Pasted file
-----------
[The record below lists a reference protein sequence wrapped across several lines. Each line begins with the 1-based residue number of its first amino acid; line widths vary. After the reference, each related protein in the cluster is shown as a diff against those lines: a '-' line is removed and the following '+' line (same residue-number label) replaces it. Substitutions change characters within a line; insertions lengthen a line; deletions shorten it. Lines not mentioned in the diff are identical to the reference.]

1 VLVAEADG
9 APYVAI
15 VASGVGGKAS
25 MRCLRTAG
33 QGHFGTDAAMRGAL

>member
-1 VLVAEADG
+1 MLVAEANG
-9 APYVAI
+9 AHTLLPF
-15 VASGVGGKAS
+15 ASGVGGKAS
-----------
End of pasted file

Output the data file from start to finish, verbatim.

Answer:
[The record below lists a reference protein sequence wrapped across several lines. Each line begins with the 1-based residue number of its first amino acid; line widths vary. After the reference, each related protein in the cluster is shown as a diff against those lines: a '-' line is removed and the following '+' line (same residue-number label) replaces it. Substitutions change characters within a line; insertions lengthen a line; deletions shorten it. Lines not mentioned in the diff are identical to the reference.]

1 VLVAEADG
9 APYVAI
15 VASGVGGKAS
25 MRCLRTAG
33 QGHFGTDAAMRGAL

>member
-1 VLVAEADG
+1 MLVAEANG
-9 APYVAI
+9 AHTLLPF
-15 VASGVGGKAS
+15 ASGVGGKAS